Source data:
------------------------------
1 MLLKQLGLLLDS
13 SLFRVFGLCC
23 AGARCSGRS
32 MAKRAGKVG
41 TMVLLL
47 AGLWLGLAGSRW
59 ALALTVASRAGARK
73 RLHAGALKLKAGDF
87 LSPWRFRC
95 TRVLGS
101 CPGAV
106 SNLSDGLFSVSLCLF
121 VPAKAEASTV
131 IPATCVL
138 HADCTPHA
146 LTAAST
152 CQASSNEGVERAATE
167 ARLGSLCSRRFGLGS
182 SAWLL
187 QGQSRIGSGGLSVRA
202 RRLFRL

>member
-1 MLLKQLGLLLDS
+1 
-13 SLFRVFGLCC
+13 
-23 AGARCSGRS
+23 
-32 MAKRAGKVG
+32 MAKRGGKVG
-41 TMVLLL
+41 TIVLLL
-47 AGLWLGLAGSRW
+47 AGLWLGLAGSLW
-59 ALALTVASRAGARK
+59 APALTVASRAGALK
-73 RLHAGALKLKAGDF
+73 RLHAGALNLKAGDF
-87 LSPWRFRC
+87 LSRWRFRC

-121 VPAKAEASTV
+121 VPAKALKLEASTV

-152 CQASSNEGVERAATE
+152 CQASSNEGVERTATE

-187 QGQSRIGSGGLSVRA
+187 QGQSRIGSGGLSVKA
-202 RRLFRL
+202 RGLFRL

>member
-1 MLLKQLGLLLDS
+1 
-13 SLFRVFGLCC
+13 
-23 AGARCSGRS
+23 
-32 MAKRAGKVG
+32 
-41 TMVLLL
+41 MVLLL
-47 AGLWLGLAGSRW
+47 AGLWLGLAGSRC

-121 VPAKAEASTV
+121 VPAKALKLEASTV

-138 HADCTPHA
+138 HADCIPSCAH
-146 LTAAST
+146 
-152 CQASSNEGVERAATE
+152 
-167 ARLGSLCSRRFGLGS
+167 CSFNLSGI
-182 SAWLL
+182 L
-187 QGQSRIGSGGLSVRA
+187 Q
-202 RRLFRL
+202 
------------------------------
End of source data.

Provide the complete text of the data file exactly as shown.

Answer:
1 MLLKQLGLLLDS
13 SLFRVFGLCC
23 AGARCSGRS
32 MAKRAGKVG
41 TMVLLL
47 AGLWLGLAGSRW
59 ALALTVASRAGARK
73 RLHAGALKLKAGDF
87 LSPWRFRC
95 TRVLGS
101 CPGAV
106 SNLSDGLFSVSLCLF
121 VPAKAEASTV
131 IPATCVL
138 HADCTPHA
146 LTAAST
152 CQASSNEGVERAATE
167 ARLGSLCSRRFGLGS
182 SAWLL
187 QGQSRIGSGGLSVRA
202 RRLFRL

>member
-1 MLLKQLGLLLDS
+1 
-13 SLFRVFGLCC
+13 
-23 AGARCSGRS
+23 
-32 MAKRAGKVG
+32 MAKRGGKVG
-41 TMVLLL
+41 TIVLLL
-47 AGLWLGLAGSRW
+47 AGLWLGLAGSLW
-59 ALALTVASRAGARK
+59 APALTVASRAGALK
-73 RLHAGALKLKAGDF
+73 RLHAGALNLKAGDF
-87 LSPWRFRC
+87 LSRWRFRC

-121 VPAKAEASTV
+121 VPAKALKLEASTV

-152 CQASSNEGVERAATE
+152 CQASSNEGVERTATE

-187 QGQSRIGSGGLSVRA
+187 QGQSRIGSGGLSVKA
-202 RRLFRL
+202 RGLFRL

>member
-1 MLLKQLGLLLDS
+1 
-13 SLFRVFGLCC
+13 
-23 AGARCSGRS
+23 
-32 MAKRAGKVG
+32 
-41 TMVLLL
+41 MVLLL
-47 AGLWLGLAGSRW
+47 AGLWLGLAGSRC

-121 VPAKAEASTV
+121 VPAKALKLEASTV

-138 HADCTPHA
+138 HADCIPSCAH
-146 LTAAST
+146 
-152 CQASSNEGVERAATE
+152 
-167 ARLGSLCSRRFGLGS
+167 CSFNLSGI
-182 SAWLL
+182 L
-187 QGQSRIGSGGLSVRA
+187 Q
-202 RRLFRL
+202 